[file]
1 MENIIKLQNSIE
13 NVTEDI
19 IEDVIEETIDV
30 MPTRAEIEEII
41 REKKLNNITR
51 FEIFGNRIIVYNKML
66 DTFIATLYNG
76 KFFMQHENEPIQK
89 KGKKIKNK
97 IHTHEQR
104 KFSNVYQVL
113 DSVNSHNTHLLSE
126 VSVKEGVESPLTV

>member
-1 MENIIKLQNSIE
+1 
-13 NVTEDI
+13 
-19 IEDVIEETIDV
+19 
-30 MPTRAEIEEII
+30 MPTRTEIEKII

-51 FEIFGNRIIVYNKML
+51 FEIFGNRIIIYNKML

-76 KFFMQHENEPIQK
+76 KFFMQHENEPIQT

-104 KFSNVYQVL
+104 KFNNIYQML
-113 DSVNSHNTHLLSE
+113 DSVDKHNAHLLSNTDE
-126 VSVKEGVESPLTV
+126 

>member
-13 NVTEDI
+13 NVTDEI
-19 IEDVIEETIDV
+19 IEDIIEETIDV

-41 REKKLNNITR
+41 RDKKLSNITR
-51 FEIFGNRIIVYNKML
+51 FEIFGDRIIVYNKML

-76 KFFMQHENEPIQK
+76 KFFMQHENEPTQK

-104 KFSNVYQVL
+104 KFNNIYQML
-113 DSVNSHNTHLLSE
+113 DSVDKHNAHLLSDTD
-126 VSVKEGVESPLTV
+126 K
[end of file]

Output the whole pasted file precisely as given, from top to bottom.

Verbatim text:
1 MENIIKLQNSIE
13 NVTEDI
19 IEDVIEETIDV
30 MPTRAEIEEII
41 REKKLNNITR
51 FEIFGNRIIVYNKML
66 DTFIATLYNG
76 KFFMQHENEPIQK
89 KGKKIKNK
97 IHTHEQR
104 KFSNVYQVL
113 DSVNSHNTHLLSE
126 VSVKEGVESPLTV

>member
-1 MENIIKLQNSIE
+1 
-13 NVTEDI
+13 
-19 IEDVIEETIDV
+19 
-30 MPTRAEIEEII
+30 MPTRTEIEKII

-51 FEIFGNRIIVYNKML
+51 FEIFGNRIIIYNKML

-76 KFFMQHENEPIQK
+76 KFFMQHENEPIQT

-104 KFSNVYQVL
+104 KFNNIYQML
-113 DSVNSHNTHLLSE
+113 DSVDKHNAHLLSNTDE
-126 VSVKEGVESPLTV
+126 

>member
-13 NVTEDI
+13 NVTDEI
-19 IEDVIEETIDV
+19 IEDIIEETIDV

-41 REKKLNNITR
+41 RDKKLSNITR
-51 FEIFGNRIIVYNKML
+51 FEIFGDRIIVYNKML

-76 KFFMQHENEPIQK
+76 KFFMQHENEPTQK

-104 KFSNVYQVL
+104 KFNNIYQML
-113 DSVNSHNTHLLSE
+113 DSVDKHNAHLLSDTD
-126 VSVKEGVESPLTV
+126 K